NEW YORK STATE BAR ASSOCIATIONCommittee on
Opinion #468 - 05/18/1977
Topic: Conflict of Interests; Town Attorney; Village Attorney
Digest: Not improper per se for lawyer to be both attorney for town
and village located within town
Code: EC 5-15
May a lawyer at the same time be both town attorney and attorney for
a village located within the town?
It is not per se improper for a lawyer to be both town attorney and
attorney for a village located within the town since there is no
inherent conflict between the two positions.
Nevertheless, where the circumstances are such that the two positions
may foreseeably conflict with one another on specific matters, the
lawyer may yet be required to refrain from undertaking the
representation of both municipalities. In this connection, EC 5-15
explains in relevant part:
"If a lawyer is requested to undertake . . . representation of
multiple clients having potentially differing interests, he must weigh
carefully the possibility that his judgment may be impaired or his
loyalty divided if he accepts . . . the employment. He should resolve
all doubts against the propriety of the representation. A lawyer should
never represent in litigation multiple clients with differing interests;
and there are few situations in which he would be justified in
representing in litigation multiple clients with potentially differing
interests. *** On the other hand, there are many instances in which a
lawyer may properly serve multiple clients having potentially differing
interests in matters not involving litigation. If the interests vary
only slightly, it is generally likely that the lawyer will not be
subjected to an adverse influence and that he can retain his independent
judgment on behalf of each client; and if the interests become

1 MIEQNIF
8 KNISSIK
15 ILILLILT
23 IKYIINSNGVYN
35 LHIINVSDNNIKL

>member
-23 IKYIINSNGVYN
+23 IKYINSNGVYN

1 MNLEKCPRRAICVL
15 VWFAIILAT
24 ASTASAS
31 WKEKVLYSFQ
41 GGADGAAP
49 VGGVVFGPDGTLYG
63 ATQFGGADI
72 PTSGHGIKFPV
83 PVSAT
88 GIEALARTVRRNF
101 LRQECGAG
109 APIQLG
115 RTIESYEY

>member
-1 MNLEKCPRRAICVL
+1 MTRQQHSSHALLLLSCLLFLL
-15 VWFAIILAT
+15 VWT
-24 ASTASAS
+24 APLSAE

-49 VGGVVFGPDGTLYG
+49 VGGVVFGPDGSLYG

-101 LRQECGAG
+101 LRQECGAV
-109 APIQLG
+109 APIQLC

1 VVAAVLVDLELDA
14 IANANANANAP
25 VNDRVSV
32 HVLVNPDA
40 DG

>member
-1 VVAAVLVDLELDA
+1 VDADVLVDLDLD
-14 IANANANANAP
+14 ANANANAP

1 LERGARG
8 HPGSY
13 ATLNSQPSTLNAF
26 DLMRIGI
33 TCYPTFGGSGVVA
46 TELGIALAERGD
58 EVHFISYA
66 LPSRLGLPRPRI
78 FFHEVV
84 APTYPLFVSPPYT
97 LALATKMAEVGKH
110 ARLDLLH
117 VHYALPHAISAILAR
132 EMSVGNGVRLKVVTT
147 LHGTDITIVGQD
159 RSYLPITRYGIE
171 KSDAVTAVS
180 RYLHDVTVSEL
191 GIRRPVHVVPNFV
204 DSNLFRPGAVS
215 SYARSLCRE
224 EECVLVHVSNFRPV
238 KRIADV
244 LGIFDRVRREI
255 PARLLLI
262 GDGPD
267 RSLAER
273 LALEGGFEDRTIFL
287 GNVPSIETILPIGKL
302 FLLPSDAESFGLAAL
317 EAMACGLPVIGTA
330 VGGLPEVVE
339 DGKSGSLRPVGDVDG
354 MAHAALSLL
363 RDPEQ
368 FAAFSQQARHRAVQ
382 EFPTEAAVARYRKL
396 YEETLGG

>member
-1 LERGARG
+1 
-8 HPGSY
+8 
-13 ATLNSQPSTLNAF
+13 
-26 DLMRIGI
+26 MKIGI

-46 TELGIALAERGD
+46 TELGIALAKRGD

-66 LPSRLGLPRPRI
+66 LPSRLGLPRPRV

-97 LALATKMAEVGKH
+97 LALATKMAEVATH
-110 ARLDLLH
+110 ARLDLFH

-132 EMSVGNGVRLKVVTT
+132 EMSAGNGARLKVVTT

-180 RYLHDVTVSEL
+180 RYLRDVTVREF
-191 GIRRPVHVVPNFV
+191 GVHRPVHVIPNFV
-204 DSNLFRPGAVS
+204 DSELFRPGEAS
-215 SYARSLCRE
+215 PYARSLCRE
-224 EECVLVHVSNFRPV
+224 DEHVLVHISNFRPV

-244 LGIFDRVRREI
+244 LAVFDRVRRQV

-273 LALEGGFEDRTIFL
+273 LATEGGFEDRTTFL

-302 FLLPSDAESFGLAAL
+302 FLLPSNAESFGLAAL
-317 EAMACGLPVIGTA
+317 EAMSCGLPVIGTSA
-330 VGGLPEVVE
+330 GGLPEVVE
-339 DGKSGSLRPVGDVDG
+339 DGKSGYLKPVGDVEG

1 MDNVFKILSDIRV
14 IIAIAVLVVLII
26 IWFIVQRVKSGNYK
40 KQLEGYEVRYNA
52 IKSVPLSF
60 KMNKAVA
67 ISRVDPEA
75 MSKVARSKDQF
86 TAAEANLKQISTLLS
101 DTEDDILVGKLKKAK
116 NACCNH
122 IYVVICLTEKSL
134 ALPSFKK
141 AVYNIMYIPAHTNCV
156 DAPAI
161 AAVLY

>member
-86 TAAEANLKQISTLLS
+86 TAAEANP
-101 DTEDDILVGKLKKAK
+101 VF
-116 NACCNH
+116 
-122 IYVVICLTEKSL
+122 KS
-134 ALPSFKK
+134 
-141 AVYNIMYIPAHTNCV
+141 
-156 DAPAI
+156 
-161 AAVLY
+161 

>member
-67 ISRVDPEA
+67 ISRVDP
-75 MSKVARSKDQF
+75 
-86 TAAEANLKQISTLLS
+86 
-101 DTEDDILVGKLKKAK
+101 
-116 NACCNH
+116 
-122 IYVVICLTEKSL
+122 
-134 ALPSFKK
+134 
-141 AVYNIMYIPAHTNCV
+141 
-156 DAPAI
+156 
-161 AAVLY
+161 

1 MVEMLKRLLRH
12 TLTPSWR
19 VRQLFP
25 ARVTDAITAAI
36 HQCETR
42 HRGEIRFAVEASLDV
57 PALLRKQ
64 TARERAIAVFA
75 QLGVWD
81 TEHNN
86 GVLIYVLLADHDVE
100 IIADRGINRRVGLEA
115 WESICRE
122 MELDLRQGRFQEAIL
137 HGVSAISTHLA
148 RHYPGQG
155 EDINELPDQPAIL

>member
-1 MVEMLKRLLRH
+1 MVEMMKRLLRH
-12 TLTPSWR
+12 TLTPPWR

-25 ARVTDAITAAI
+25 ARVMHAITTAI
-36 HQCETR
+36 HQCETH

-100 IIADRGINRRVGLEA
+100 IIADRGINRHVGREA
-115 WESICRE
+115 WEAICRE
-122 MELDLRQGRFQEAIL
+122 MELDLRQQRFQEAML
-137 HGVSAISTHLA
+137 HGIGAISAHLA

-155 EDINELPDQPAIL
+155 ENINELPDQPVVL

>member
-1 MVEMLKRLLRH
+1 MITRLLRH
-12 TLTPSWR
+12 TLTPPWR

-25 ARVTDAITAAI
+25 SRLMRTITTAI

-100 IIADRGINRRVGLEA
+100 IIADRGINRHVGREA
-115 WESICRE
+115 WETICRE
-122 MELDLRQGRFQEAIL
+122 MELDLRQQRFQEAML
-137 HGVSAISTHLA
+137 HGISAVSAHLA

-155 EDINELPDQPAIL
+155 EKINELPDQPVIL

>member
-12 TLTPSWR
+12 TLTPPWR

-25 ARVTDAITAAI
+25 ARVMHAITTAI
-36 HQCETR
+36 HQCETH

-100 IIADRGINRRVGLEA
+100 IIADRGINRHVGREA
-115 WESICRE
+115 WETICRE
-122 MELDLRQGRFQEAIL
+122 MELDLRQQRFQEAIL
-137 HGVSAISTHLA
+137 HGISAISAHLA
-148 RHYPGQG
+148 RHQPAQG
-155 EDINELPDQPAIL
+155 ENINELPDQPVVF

differing, withdrawal is less likely to have a disruptive effect upon
the causes of his clients."
Consistent with the principles set forth in EC 5-15, we believe that
a substantial likelihood of litigation between the two municipalities
should preclude acceptance of the proposed dual role. See, Ore. Op. No.
101 (1961), indexed at 3937, 0. Maru, Digest of Bar Association Ethics
Opinions (1970), hereinafter "Maru's Digest.” If litigation is
unlikely, but there still exists the possibility of negotiations between
the two which would conceivably serve to benefit one at the
other’s expense, the lawyer should similarly reject the offer to
serve as attorney for both municipalities. See, N.J. Op. 29 (undated),
indexed Maru's Digest at 1515; Wash. Op. 104 (1962), indexed Maru's
Digest at 4622.
The ability of the lawyer to withdraw from the representation of one
or both of the municipalities on specific matters, after first accepting
a dual role, is of little consequence to the present issue. If there is
a substantial likelihood that the lawyer will in fact be required to
withdraw, he should avoid the problem altogether by accepting only one
of the two positions.
Where it appears that the interests of the two municipalities will
vary only slightly, again consistent with the principles set forth in EC
5-15, the lawyer may properly undertake to represent both. See, ABA Inf.